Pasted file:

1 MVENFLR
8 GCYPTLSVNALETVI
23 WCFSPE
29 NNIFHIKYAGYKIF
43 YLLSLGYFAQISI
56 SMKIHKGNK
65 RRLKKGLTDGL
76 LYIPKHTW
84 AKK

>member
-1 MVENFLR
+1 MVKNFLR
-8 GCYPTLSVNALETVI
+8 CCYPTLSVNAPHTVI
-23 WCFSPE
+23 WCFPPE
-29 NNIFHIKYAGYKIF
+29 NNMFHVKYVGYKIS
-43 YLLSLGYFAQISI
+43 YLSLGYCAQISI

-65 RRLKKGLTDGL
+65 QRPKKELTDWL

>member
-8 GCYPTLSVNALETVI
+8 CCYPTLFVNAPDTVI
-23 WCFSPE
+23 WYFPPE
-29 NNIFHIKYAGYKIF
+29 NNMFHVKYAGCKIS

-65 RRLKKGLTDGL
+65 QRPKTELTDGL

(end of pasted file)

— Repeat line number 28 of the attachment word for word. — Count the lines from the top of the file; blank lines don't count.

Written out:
-29 NNIFHIKYAGYKIF